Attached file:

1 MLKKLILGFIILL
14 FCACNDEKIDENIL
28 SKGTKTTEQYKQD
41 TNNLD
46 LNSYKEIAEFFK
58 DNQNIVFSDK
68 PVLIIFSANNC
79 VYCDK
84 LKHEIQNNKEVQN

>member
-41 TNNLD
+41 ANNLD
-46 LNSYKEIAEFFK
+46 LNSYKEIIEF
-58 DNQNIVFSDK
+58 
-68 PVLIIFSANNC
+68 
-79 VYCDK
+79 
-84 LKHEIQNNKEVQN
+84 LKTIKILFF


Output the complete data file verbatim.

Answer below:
1 MLKKLILGFIILL
14 FCACNDEKIDENIL
28 SKGTKTTEQYKQD
41 TNNLD
46 LNSYKEIAEFFK
58 DNQNIVFSDK
68 PVLIIFSANNC
79 VYCDK
84 LKHEIQNNKEVQN

>member
-41 TNNLD
+41 ANNLD
-46 LNSYKEIAEFFK
+46 LNSYKEIIEF
-58 DNQNIVFSDK
+58 
-68 PVLIIFSANNC
+68 
-79 VYCDK
+79 
-84 LKHEIQNNKEVQN
+84 LKTIKILFF